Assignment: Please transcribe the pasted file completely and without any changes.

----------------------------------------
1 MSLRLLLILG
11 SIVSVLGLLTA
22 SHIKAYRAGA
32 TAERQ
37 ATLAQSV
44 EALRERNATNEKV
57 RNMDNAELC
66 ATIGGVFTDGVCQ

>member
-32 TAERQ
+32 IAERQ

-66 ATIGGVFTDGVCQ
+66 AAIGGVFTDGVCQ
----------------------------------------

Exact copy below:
1 MSLRLLLILG
11 SIVSVLGLLTA
22 SHIKAYRAGA
32 TAERQ
37 ATLAQSV
44 EALRERNATNEKV
57 RNMDNAELC
66 ATIGGVFTDGVCQ

>member
-32 TAERQ
+32 IAERQ

-66 ATIGGVFTDGVCQ
+66 AAIGGVFTDGVCQ